There are a couple of types of deadlines:

1. Fast-action – like the one on the left, the timer shows the visitor that they can save an extra 20% with a special coupon code in the next 14 minutes and 40 seconds before the countdown timer expires.

2. Sale period – this can be hours, days or weeks, but there is a deadline looming. And of course, the further out the deadline, the less urgency the prospect feels to take action.

The issue with deadlines and timers (other than enforcement) is getting the timing right. As the graph below demonstrates, sales over a period of time has a predictable pattern with a spike in the beginning, a lull in the middle, and a massive spike at the end.

Often, the final spike as the deadline closes in can be 70-90 percent of sales.

So, the seller has two choices:

1. Collapse the time of the sale to remove as much of the lull as possible, or…

2. Figure out a way to spur sales during the lull period to improve conversions then.

Some techniques for that are:

1. Incremental price increases

2. Reducing bonuses

3. Sales contests during specific periods of the sale

And others, of course.

The big driver behind deadlines are intense scarcity and more FOMO.

Demonstration Close

My favorite was the Rainbow Vacuum salesman who came to the house when I was a kid and demonstrated to my fastidious mother how dirty her carpet was by demonstrating how great the water-filled vacuum was. She was mortified to see the mud in the container swirling as he vacuumed. We bought the Rainbow Vacuum.

We use the demonstration close often on a bridge page to pre-sell our viewers on software or training programs.

Getting a customer to do a quick demo showing the power of the solution with real results helps prospects see how a “real person” has used the solution and easily translates the possibilities for themselves. That’s the Holy Grail of the demonstration close, and it has been mastered by the QVC folks.

It makes the close a simple process of revealing the price, the value and the buy button.

Directive Close

This is a very popular closing technique, but often forgotten.

Tell prospects EXACTLY what to do.

By showing the prospects a step-by-step process, you’re walking them through the process of buying. And you’re also setting the expectations, reducing the fear of the unknown and removing the hesitation.

Often, this takes the form of:

Step 1 – Click on the button

Step 2 – Input your Name, eMail and Address

Step 3 – Enter your credit card information

Step 4 – Click Submit

Step 5 – Watch your email inbox for delivery of the product…

As you’re demonstrating this process, the prospect is often taking the action steps and following along – making the purchase.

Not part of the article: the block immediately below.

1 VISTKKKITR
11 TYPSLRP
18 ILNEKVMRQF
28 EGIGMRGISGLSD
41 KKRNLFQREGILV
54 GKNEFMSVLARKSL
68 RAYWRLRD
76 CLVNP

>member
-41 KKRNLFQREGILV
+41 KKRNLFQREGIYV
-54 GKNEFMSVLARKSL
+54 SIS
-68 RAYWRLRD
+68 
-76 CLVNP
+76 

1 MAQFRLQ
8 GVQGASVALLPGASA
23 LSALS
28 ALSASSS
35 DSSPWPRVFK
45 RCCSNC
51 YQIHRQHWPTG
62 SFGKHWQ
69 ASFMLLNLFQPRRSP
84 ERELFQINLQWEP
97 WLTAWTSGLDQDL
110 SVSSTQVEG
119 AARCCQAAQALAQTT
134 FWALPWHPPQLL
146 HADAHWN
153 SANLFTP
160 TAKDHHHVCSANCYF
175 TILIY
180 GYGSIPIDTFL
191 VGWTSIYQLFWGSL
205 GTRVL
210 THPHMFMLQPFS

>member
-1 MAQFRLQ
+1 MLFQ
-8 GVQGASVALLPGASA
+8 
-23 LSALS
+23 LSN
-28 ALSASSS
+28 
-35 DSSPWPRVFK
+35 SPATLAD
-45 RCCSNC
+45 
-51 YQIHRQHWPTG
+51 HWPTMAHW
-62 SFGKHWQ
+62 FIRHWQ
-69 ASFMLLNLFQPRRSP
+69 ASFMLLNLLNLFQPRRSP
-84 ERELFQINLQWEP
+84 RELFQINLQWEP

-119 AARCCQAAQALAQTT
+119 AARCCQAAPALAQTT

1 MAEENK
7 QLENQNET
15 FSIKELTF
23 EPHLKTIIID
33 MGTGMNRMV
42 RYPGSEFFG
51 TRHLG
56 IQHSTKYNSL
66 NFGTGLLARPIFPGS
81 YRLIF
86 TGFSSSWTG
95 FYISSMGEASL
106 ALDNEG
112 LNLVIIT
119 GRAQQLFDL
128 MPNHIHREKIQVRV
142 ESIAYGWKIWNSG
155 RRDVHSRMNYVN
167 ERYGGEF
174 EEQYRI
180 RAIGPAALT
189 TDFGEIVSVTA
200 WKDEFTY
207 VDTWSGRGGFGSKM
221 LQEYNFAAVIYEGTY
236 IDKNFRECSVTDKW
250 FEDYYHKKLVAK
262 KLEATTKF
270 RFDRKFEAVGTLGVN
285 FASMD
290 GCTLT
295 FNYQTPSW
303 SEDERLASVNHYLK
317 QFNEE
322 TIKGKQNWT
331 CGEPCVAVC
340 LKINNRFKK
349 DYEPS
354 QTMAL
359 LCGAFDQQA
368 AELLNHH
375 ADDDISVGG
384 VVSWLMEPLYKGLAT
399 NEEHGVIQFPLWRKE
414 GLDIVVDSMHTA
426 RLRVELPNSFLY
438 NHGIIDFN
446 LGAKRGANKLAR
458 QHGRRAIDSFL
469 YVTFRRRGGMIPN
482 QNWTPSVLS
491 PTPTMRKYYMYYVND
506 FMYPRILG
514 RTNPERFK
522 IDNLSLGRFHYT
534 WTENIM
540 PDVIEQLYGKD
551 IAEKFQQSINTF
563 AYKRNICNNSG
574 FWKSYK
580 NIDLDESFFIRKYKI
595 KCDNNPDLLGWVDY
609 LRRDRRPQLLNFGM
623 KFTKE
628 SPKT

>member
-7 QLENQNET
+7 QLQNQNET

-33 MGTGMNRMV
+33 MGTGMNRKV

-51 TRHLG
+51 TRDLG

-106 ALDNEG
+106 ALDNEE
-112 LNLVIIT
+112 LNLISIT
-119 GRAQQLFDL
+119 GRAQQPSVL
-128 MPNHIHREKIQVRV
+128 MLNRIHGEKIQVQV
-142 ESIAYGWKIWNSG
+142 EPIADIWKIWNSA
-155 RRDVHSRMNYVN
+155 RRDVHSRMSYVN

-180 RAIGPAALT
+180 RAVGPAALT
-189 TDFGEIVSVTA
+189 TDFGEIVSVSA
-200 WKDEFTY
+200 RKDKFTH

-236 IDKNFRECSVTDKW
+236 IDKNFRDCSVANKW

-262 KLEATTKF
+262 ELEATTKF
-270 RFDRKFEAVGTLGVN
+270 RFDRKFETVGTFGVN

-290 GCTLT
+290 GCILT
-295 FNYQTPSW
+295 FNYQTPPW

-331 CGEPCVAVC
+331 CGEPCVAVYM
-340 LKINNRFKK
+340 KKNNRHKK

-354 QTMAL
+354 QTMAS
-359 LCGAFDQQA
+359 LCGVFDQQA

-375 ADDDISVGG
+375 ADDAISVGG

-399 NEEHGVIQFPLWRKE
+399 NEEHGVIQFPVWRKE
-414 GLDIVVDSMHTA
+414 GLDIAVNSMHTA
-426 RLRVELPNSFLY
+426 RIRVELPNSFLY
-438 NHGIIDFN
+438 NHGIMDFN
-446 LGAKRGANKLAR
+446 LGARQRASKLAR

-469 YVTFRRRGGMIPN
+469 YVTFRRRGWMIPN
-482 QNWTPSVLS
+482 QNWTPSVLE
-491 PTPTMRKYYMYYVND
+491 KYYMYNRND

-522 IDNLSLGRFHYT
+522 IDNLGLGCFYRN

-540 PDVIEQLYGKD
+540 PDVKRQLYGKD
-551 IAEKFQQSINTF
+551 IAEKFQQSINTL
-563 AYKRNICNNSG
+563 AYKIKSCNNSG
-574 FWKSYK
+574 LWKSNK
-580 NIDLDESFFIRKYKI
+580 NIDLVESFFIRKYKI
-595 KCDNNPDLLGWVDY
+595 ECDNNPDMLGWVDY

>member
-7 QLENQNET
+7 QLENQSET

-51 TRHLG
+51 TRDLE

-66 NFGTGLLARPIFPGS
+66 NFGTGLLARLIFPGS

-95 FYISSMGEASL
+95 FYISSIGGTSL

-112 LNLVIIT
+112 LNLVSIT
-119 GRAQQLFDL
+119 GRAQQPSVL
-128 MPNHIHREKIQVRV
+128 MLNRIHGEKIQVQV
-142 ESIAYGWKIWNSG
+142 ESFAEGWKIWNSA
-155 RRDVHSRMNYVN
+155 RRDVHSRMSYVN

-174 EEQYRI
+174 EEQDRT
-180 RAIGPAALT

Empathy Close

I was just like you.

I had the same problem as you.

I understand completely how you feel.

I almost went bankrupt when that happened to me.

All of those are examples of statements that prospects may identify with.

The empathy close is necessary in nearly every sales presentation. If you don’t identify with the prospect, they seldom become your customer because they don’t trust or relate to you.

With an empathy close, you identify, relate, and trust the prospect first because you understand their problem.

Exclusivity Close

Everyone wants to be special.

And your prospects are special, of course, but you can point out exactly how special they are.

“Only a few people will take action on this because most people are afraid to change their lives. But that’s not you.

You are a special kind of person who sees the possibilities, imagines the future, and makes it happen. That’s why you’re one of the very few that will take action on this. And it’s why we only want to work people like you in our private group… “

You get the drift.

Another way to do this is to tell people who this product is NOT for. For example, we have an exclusive live event coming up in October.

There are only 50 seats available.

And it’s limited to people in our 200 or 300 groups. In other words, you have to have a business up, making some sales, and serious about your niche.

If you don’t have a business established yet, this is not for you.

That’s an exclusivity close.

Money Talks Close

With this close, the marketer demonstrates the cost of the problem. It can be tallied up in a spreadsheet-like table.

The prospect can see the numbers and understand the cost of the problem.

If the numbers are correct, the prospect will agree with the cost of the problem.

Then, you propose a solution that will reduce the cost of that problem.

Take Away Close

This is exactly what it sounds like. And it’s incredibly effective.